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EFT Social Anxiety Training Description:

12 CE unit Hours available for Psychologists, Social Workers, LPCs, and

Marriage and Family Therapists.

Social anxiety (or social phobia) is a chronic condition with wide-ranging effects
on interpersonal, occupational and psychological functioning. Although current
treatment guidelines emphasis CBT, effective alternatives have recently

In this two-day work, Dr Elliott begins by describing current humanistic theories of social anxiety. Next, he presents the evidence on the outcomes of humanistic therapies for anxiety difficulties, including recent studies on EFT. He then summarizes the promising results from a recent study comparing EFT to Person-Centred therapy for social anxiety, which showed large effects for both treatments but superior outcomes for EFT. After that, he describes the application of EFT emotion theory to social anxiety,
focusing on helping clients elaborate anxiety emotion schemes, understanding
different kinds of anxiety, and helping clients regulate dysregulated anxiety states in

Day one:

concludes with a description of a set of propositions that make up the
EFT model of social anxiety. This model posits early abuse or bullying by primary
caregivers, siblings or peers, resulting in two internal self-configurations. One of
these is a more explicit hypervigilant protective internal guard aspect, which
scans the environment for social dangers, trying to help the person to prepare
for or avoid these situations but typically causing emotion dysregulation. The
other, deeper configuration is an implicit harsh, shaming critic aspect, an
internalization of previous social trauma experiences, which generates a sense of
self as socially defective and which is the source of the social anxiety guard

Day two:

will focus on the application of key EFT tasks in working with and
resolving social anxiety: Unfolding anxiety episodes, working with anxiety splits,
and helping client offer compassion to the vulnerable parts of self that underlie
social anxiety. He will conclude by presenting an integrated model of EFT-SA
practice, which consists of a sequence of interlinked therapeutic tasks, starting
with evocative unfolding and two-chair enactment of social anxiety episodes,
followed by emotion regulation work, work on deeper self-critical processes and
unresolved relationships, and finally self-soothing work.

Skill practice using own experiences will be used throughout both days.


Topics for each day:

Day 1:

- Social Anxiety: Theory, Evidence and Key Emotion Processes
- The Nature of Social Anxiety
- Humanistic-Experiential Theories of Social Anxiety
- Current Research Evidence

- EFT Emotion Theory and Social Anxiety: (a) Elaborating Anxiety Emotion
Schemes, (b) Identifying Different Types of Anxiety (Emotion Response Types),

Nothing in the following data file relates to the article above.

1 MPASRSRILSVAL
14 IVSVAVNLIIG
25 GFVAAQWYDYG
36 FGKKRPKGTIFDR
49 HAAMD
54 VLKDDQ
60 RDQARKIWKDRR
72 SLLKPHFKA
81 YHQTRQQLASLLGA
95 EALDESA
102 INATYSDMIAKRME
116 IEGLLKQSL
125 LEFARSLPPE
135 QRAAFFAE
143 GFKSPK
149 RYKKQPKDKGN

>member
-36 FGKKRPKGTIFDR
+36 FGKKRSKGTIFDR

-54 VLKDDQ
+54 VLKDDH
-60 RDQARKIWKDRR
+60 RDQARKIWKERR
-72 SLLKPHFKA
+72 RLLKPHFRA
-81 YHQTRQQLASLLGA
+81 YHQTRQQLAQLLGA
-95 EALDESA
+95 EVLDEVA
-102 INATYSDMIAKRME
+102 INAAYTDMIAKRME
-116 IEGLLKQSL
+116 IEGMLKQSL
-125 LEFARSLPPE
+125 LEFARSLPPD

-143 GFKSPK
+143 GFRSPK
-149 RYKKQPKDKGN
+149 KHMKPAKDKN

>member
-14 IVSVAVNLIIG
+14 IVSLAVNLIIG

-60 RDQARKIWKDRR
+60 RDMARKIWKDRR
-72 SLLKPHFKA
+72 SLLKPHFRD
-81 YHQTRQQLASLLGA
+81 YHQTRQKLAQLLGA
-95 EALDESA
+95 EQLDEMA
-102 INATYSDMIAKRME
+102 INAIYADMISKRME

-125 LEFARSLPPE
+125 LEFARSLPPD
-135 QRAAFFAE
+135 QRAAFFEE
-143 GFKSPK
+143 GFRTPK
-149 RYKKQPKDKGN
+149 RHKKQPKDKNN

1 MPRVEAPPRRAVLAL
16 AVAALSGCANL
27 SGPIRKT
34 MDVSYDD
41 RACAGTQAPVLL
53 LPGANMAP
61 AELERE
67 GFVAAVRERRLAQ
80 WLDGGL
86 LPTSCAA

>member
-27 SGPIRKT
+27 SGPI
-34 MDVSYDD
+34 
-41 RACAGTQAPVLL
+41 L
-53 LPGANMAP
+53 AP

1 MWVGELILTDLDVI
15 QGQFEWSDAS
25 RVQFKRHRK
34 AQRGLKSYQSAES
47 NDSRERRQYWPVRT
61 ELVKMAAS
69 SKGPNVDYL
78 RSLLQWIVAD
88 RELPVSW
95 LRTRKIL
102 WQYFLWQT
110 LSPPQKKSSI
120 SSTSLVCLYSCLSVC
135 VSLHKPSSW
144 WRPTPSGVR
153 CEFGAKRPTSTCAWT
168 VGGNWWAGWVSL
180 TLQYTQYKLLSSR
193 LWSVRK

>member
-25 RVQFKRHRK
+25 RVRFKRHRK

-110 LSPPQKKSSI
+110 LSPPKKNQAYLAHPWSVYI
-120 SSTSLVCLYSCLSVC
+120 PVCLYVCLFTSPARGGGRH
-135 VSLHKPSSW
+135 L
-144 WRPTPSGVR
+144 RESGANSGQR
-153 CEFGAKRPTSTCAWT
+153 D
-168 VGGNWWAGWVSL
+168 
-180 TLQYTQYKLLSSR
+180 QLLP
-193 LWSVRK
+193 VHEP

and (c) Helping Clients Regulate Anxious Emotions; skill practice
- EFT Propositions for Understanding and Working with Social Anxiety

Day 2:

- The Emotional Deepening Process in EFT for Social Anxiety
- Unfolding Anxiety Episodes and Working with Anxiety Splits; skill practice
- Compassionate Self-soothing and Social Anxiety; skill practice
- Review of EFT Model of Social Anxiety

Robert Elliot laughing.GIF

Presenters Biography:

Robert Elliott, Ph.D., is Professor of Counselling in the Counselling Unit at the
University of Strathclyde, where he directs its research clinic and teaches on its MSc in
Counselling & Psychotherapy.  Born in Palo Alto, he received his PhD from UCLA in
1978. Between 1978 and 2006, he was Professor of Psychology at the University of
Toledo (Ohio), where he taught Clinical Psychology and was Director of Clinical
Training for 10 years.  One of the founders of Emotion-Focused Therapy, he has led EFT
training in 15 countries.  He has research interests in depression, social anxiety,
psychotherapy change process research and the effectiveness of humanistic-experiential
psychotherapies. He is co-author of Facilitating emotional change (1993), Learning
emotion-focused psychotherapy (2004), and Research methods in clinical psychology
(2002), as well as more than 150 journal articles and book chapters. He is past president
of the Society for Psychotherapy Research, and previously co-edited the journals
Psychotherapy Research, and Person-Centered and Experiential Psychotherapies.  He
has received the Distinguished Research Career Award of the Society for Psychotherapy
Research, and the Carl Rogers Award from the Division of Humanistic Psychology of the
American Psychological Association. Robert is married and has two grown children and
two grandchildren; he enjoys running, science fiction and all kinds of music.

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